Top 10 Herbs To Grow Indoors

If you have a log splitter, you might consider growing your own cooking herbs indoors. Logs make excellent pots because they provide a consistent source of vitamins and minerals needed for growth. More often than not, a log-pot will not need as much fertilizer as plants grown in the traditional ceramic or clay pot.

Using logs as herb pots is not that difficult with a log splitter and some carving knife. You can easily create a hole in the log, fill it with soil and plant your herbs. Of course, if this becomes too much – you can always choose to plant them in a more convenient place.


What is really important here is the herb. More specifically – what herbs should you plant?

10 Herbs To Grow Indoors

Here are the top 10 herbs to grow indoors that will thrive with little supervision.


1. Rosemary

Adorned with the most amazing smell, rosemary makes your kitchen fresh-smelling all the time thanks to its natural aroma. It is a wonderful herb that can be added to many dishes. It grows perpetually so you will never have to replant it.

This herb can be grown from a cutting started from a soil-less mix until roots sprout out. It is often used for meat, poultry, and fish.


2. Thyme

Thyme should be placed near a west-facing window as it requires ample sunlight. It can be tough to grow, so you would want to grab an already rooted plant and place it in a pot.

While thyme can also be grown from a stalk, it may take a very long time. It is often used along with rosemary in seasoning meat.


3. Oregano

Incredibly easy to grow, you can plant either the seeds or taking a healthy cutting of the plant. To keep it fresh and healthy, harvest it routinely.

Unfortunately, oregano needs to be replaced every two years as the plant becomes woody over time.


It provides a minty taste and can be used to season lamb meat or sprkinle on top of a pizza.

4. Chives

Chives look a lot like grass. It make for an excellent replacement for onion as it has a similar flavor. This herb grows well in cool weather, so chose a space indoors that is away from direct sunlight.


Chives should be harvested down to soil level to encourage growth.

They are best used for garnishing. Avoid overcooking this delicate herb.


5. Parsley

Parsley is easy to grow but has a short lifespan. To prolong the productive life of the plant, its best to harvest the outer leaves every now and then. It is a biennial herb that grows best under direct sunlight. You can start it from seed or you can use a tip to start a rooted plant.

Use it to garnish cooked fish, meat, and/or pasta to add a touch of freshness.

6. Lemongrass

Remarkably easy to grow, lemongrass requires direct sunlight. It is best grown from a root. Hence, you would want to find an actual plant and place it in a pot. When harvesting, make sure to cut from the root so that there will always be something fresh on hand.

As the name implies, it is a grassy-type of herb so you will want to constantly cut on the top to ensure it does not grow too high. It sprouts quickly so try to separate the new stalks to avoid overcrowding in the pot.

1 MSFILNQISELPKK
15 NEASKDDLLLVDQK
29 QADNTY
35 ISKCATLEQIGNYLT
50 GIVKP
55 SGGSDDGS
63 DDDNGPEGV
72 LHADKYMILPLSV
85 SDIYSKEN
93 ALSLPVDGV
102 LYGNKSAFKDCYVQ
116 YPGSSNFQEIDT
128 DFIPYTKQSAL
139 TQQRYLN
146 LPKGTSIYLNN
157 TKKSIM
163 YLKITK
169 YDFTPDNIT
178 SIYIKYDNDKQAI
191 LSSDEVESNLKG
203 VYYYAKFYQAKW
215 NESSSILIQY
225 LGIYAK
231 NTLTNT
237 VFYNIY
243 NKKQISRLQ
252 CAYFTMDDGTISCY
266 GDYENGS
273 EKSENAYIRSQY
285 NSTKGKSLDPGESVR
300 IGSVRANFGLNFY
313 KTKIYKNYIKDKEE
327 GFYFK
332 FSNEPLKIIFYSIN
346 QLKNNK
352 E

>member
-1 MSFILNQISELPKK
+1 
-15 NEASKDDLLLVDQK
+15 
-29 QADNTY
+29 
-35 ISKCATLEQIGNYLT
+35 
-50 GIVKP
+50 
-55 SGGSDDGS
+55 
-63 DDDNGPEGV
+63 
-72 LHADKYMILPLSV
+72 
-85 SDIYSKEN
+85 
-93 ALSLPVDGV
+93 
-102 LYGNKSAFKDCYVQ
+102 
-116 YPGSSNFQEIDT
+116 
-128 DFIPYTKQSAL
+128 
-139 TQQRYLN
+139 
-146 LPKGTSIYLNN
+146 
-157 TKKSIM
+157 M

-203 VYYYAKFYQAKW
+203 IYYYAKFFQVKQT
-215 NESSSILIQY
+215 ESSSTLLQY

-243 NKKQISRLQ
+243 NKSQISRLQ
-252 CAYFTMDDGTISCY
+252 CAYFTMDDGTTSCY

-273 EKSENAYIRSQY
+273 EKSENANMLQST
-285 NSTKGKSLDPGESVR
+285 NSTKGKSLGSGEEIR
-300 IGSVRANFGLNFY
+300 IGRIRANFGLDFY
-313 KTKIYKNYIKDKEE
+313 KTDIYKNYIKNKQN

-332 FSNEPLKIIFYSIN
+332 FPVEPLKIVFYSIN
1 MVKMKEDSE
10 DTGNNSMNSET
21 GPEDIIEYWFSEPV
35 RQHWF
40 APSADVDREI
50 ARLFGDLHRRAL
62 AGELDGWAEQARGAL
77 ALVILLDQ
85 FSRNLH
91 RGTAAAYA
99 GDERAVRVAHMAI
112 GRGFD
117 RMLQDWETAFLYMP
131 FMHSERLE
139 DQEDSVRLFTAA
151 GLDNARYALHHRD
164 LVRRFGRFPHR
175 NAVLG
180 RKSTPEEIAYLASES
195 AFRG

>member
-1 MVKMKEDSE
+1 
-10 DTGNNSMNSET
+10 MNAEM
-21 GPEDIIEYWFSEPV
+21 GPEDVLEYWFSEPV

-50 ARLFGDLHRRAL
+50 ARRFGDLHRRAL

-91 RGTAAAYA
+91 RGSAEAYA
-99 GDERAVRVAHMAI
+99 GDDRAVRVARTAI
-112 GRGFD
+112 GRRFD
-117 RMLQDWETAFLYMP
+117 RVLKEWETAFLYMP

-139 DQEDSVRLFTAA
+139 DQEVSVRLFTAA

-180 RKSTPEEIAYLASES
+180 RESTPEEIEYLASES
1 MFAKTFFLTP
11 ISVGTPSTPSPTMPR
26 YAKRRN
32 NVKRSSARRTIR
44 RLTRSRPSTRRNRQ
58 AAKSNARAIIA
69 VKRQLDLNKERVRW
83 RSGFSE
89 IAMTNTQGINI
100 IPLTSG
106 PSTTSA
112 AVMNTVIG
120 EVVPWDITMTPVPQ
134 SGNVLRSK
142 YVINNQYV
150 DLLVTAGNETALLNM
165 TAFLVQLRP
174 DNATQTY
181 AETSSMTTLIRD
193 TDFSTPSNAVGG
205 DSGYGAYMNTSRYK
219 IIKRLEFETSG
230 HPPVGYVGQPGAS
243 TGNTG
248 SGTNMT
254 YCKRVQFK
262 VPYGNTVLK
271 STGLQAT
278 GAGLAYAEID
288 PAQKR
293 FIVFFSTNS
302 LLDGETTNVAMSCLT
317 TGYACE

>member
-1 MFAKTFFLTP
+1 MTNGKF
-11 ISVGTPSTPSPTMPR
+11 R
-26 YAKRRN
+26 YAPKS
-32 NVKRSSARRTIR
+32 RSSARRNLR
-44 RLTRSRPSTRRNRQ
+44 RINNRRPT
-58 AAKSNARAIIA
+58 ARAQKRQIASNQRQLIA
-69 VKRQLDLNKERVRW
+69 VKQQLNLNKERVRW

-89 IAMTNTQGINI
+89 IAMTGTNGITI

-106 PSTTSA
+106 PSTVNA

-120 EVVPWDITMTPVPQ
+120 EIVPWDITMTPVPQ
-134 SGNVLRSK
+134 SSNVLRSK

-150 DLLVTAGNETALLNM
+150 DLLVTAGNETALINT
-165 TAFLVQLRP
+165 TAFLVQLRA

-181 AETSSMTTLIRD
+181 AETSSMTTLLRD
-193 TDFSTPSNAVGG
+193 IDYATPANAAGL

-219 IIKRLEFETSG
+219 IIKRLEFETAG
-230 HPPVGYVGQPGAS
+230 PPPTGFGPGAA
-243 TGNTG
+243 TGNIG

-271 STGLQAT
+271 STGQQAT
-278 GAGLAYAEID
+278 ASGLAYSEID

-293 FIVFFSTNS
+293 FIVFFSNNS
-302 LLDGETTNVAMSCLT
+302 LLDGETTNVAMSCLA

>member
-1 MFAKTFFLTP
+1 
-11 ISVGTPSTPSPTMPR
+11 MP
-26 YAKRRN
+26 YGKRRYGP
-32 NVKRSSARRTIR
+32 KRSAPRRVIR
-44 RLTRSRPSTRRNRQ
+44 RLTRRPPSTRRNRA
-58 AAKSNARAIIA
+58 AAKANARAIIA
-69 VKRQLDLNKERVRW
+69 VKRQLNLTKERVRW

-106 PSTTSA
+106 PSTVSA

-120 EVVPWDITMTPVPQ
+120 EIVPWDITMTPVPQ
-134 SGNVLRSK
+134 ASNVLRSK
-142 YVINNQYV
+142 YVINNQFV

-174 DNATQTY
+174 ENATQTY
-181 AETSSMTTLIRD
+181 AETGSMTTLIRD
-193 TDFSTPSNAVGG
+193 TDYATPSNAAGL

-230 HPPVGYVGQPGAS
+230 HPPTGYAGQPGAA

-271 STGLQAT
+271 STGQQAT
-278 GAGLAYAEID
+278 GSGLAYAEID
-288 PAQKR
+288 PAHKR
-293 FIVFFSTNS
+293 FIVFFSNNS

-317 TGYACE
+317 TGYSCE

Add to rice or tea for that distinct flavor.

7. Sage

Plant an indoor sage from a cutting taken from a fully grown and healthy plant. It is easy to grow this herb, however, ensure it gets ample sunlight. There is a dwarf version of this plant which only grows as high as 10 inches so that it would be easier to control.

You will have to harvest it often to keep it within the pot.

Fortunately, sage is a favorite ingredient in many recipes including pork, beef, and duck. It is ideal for soup meals and can be dunked into a hot broth to add flavor. Use sparingly as it can be quite strong to taste.

8. Mint

Mint is best planted alone in a pot since it tends to overtake all the other herbs. It grows quickly so harvest often.

You have the choice between peppermint and spearmint – both provide an amazing flavor when added to a dishe. Mint can also be used to make Mint tea – perfect for those suffering from a cold/cough. While cooking, it is best added as a garnish.

During summer months, it is used to make refreshing beverages as it has a cooling effect.

9. Bay

This herb grows slowly. Cultivate it early to get a decent batch. Bay looks like a small tree but may be managed by growing it in a pot. When buying bay, you will have to get something that is at least 1 foot tall – which means that it is not something you can place on the windowsill.

However, you can try grabbing a log and putting it in a corner of the room where it can still be accessible without crowding all the other herbs. The plant is often used for its floral garnishing with food – often an excellent item to add with oregano or thyme.

10. Basil

No indoor herb garden is complete without basil. It is practically a staple in every chef’s kitchen since basil is wonderfully flexible ingredient to work with.

It is best to start it from the seed or if you get a grown plant, make sure it get lots of sunlight. It works well with pasta or soup. It is also the main ingredient in pesto and can also be added in sandwiches.

Note: Bear in mind that these herbs have varying preferences when it comes to sun, soil, and water. You will have to put them in strategic spots in the kitchen or utilize a vertical garden if you do not have sufficient space.

You can also give them away to friends if you have more than you can use per harvest!